God revealed to be Transgender.
Religious leaders and followers are shocked and dismayed as they quickly try to back-peddle previous anti-LGBT statements.
Droves of the faithful refuse to believe because their bigotry and prejudice is a more comfortable hat for them to wear than actually following their religion as specified.
"I've laid it out for you all, it's written right there in the bible." says God. "It's not my fault you can't see it. It's a plain as day. You picked up on that slavery thing pretty quickly, I don't understand why you can't see this."
LGBT Community excited.
When interviewing George Nathan Swanson, a spokesperson for the LGBT community, they had this to say, "That's great. God can be whomever they want to be. Maybe now people will stop persecuting us for be just trying to be who we are."
Proof in the Bible
A spokesperson for God at a press release yesterday had this to say, "The text can't be laid out more clearly. In Genesis, for example, women and men are created in the “Imago Dei,” image of God, which suggests that God transcends socially constructed notions of gender. Furthermore, Deuteronomy, the fifth book of the Hebrew Bible written in the seventh century B.C., states that God gave birth to Israel.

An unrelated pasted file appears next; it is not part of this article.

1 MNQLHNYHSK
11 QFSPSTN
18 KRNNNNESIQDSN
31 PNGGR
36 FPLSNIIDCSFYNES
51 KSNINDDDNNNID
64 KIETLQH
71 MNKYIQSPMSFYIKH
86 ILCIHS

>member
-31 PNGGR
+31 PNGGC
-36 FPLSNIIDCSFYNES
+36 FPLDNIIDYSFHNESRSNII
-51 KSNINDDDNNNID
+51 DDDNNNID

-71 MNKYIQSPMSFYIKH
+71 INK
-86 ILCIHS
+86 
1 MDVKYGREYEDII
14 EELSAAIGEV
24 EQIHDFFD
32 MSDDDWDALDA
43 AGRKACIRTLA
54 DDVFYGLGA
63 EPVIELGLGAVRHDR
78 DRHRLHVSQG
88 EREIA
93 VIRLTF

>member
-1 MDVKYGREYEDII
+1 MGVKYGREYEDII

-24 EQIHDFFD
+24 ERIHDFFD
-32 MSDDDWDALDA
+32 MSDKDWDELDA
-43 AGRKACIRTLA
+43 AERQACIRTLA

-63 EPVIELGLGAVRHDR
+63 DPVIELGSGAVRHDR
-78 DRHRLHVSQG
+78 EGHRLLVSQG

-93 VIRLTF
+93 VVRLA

In the oracles of the eighth century prophet Isaiah, God is described as a woman in labor and a mother comforting her children.
And the Book of Proverbs maintains that the feminine figure of Holy Wisdom, Sophia, assisted God during the creation of the world.
Indeed, The Church Fathers and Mothers understood Sophia to be the “Logos,” or Word of God. Additionally, Jewish rabbis equated the Torah, the law of God, with Sophia, which means that feminine wisdom was with God from the very beginning of time.
Perhaps one of the most remarkable things ever said about God in the Hebrew Bible occurs in Exodus 3 when Moses first encounters the deity and asks for its name. In verse 14, God responds, “I am who I am,” which is simply a mixture of “to be” verbs in Hebrew without any specific reference to gender. If anything, the book of Exodus is clear that God is simply “being,” which echoes later Christian doctrine that God is spirit.
In fact, the personal name of God, Yahweh, which is revealed to Moses in Exodus 3, is a remarkable combination of both female and male grammatical endings. The first part of God’s name in Hebrew, “Yah,” is feminine, and the last part, “weh,” is masculine. In light of Exodus 3, the feminist theologian Mary Daly asks, “Why must ‘God’ be a noun? Why not a verb – the most active and dynamic of all.”
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